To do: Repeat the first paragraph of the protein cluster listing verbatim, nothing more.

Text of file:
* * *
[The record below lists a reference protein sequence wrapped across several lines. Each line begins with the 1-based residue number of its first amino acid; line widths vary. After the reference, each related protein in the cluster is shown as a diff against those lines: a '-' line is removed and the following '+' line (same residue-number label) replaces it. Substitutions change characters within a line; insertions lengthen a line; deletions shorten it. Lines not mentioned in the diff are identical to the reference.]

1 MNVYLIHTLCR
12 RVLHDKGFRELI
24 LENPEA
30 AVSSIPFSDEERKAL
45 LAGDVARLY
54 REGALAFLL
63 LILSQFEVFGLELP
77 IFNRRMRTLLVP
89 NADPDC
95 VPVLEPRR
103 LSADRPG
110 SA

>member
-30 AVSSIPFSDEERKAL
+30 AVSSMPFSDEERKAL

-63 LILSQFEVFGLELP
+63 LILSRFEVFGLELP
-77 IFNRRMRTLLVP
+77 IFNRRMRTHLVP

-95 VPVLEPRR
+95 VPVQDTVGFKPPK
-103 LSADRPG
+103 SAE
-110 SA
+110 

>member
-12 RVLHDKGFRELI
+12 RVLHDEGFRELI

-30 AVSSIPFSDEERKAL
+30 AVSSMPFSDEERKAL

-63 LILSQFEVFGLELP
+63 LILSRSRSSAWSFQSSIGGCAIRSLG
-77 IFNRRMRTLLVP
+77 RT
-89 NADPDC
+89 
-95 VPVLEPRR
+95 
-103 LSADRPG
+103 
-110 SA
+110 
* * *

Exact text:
[The record below lists a reference protein sequence wrapped across several lines. Each line begins with the 1-based residue number of its first amino acid; line widths vary. After the reference, each related protein in the cluster is shown as a diff against those lines: a '-' line is removed and the following '+' line (same residue-number label) replaces it. Substitutions change characters within a line; insertions lengthen a line; deletions shorten it. Lines not mentioned in the diff are identical to the reference.]